Studies in animals and humans have shown an advantageous ratio between topical anti-inflammatory activity and systemic glucocorticoid effect over a wide dose range.
Budesonide is approximately twice as potent as beclomethasone dipropionate as shown in the skin blanching test for anti-inflammatory activity of topical steroids in humans. Budesonide has, however, less systemic effect than beclomethasone dipropionate, as measured by depression of morning plasma cortisol and effect on differential WBC count. The improved ratio of topical anti-inflammatory activity to systemic effect of budesonide is due to high glucocorticoid receptor affinity combined with a high first-pass metabolism and a short half-life.
Pretreatment for one week with intranasal budesonide 400 microgram daily in asymptomatic patients with seasonal rhinitis significantly inhibited the immediate reaction to allergen challenge.

5.2 Pharmacokinetic Properties

The systemic availability of budesonide from Rhinocort, with reference to the metered dose, is 33%. Negligible biotransformation occurs in human nasal mucosa.


After nasal application of 256 microgram budesonide peak plasma concentrations of approximately 0.63 nanomol/L in adults and 1.53 nanomol/L in children were observed within 45 minutes. The area under the curve (AUC) after administration of 256 microgram budesonide from Rhinocort is 2.7 nanomol.h/L in adults and 5.5 nanomol.h/L in children.


Budesonide has a volume of distribution of approximately 3 L/kg. Plasma protein binding averages 85-90%.


Budesonide is metabolised in the liver by cytochrome P450 3A to more polar metabolites with low glucocorticoid activity (i.e. 100-fold lower than the parent compound). The metabolites are inactive and excreted mainly via the kidneys. No intact budesonide has been detected in the urine. Budesonide has a high systemic clearance (approximately 1.2 L/min) and the plasma half-life after i.v. dosing averages 2-3 hours.

5.3 Preclinical Safety Data


No data available.


The carcinogenic potential of budesonide has been evaluated in mouse and rat at oral doses up to 200 and 50 microgram/kg/day, respectively. No oncogenic effect was noted in the mouse. One study indicated an increased incidence of brain gliomas in male Sprague-Dawley rats given budesonide, however the results were considered equivocal.
Further studies performed in male Sprague-Dawley and Fischer rats showed that the incidence of gliomas in the budesonide treated rats was low and did not differ from that in the reference glucocorticoid groups or the controls. It was concluded that treatment with budesonide does not increase the incidence of brain tumours in the rat.
In male rats dosed with 10, 25 and 50 microgram/kg/day, those receiving 25 and 50 microgram/kg/day showed an increased incidence of primary hepatocellular tumours. This was observed in all three steroid groups (budesonide, prednisolone, triamcinolone acetonide) in a repeat study in male Sprague-Dawley rats thus indicating a class effect of corticosteroids.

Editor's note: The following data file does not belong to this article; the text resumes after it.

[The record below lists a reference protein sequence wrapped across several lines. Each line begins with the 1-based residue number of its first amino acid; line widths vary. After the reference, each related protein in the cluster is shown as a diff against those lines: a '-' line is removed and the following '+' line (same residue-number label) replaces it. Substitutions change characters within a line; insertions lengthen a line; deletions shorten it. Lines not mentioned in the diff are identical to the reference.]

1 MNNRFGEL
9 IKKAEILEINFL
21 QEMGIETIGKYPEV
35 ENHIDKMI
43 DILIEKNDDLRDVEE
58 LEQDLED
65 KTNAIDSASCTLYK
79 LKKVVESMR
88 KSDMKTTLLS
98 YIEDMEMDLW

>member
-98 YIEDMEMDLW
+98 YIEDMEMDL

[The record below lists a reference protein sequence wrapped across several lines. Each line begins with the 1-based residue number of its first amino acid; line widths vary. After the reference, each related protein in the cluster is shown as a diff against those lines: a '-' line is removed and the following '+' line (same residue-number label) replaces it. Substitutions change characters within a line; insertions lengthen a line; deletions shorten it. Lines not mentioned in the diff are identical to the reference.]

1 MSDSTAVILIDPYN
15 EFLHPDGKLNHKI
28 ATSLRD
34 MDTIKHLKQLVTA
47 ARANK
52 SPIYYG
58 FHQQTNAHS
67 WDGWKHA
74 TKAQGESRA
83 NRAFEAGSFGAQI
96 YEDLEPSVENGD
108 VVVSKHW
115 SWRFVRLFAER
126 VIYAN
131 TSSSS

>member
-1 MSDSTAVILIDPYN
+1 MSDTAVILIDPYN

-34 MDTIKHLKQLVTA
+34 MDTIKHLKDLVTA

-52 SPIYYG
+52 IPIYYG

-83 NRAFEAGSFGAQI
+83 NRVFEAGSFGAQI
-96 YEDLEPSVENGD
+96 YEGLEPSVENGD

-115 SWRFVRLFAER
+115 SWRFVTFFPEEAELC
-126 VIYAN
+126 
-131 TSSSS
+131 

The mutagenic potential of budesonide was evaluated in 6 different test systems. No mutagenic or clastogenic effects of budesonide were found.

6 Pharmaceutical Particulars

6.1 List of Excipients

See Section 2 Qualitative and Quantitative Composition.

6.2 Incompatibilities

Incompatibilities were either not assessed or not identified as part of the registration of this medicine. See Section 4.5 Interactions with Other Medicines and Other Forms of Interactions.

6.3 Shelf Life

In Australia, information on the shelf life can be found on the public summary of the Australian Register of Therapeutic Goods (ARTG). The expiry date can be found on the packaging.

6.4 Special Precautions for Storage

Store below 30°C. Do not freeze.

6.5 Nature and Contents of Container

Rhinocort Nasal Spray is available in a brown glass bottle, with pump spray equipment and nasal adaptor. Each bottle contains either 60 or 120 actuations approximately, with 32 microgram of budesonide per actuation.

6.6 Special Precautions for Disposal

In Australia, any unused medicine or waste material should be disposed of by taking to your local pharmacy.

6.7 Physicochemical Properties

The active ingredient, budesonide, is a non-halogenated glucocorticoid structurally related to 16α hydroxyprednisolone. Budesonide is a white to off-white powder, freely soluble in chloroform, sparingly soluble in ethanol and practically insoluble in water and heptane. Budesonide melts between 224°C and 231.5°C with decomposition.

Chemical structure.

Chemical name.

16α, 17α-22 R,S-propylmethylenedioxypregna -1,4-diene-11β,21 -diol-3,20-dione; MW: 430.5.

CAS number.


7 Medicine Schedule (Poisons Standard)

Pharmacy Medicine (S2).

Summary Table of Changes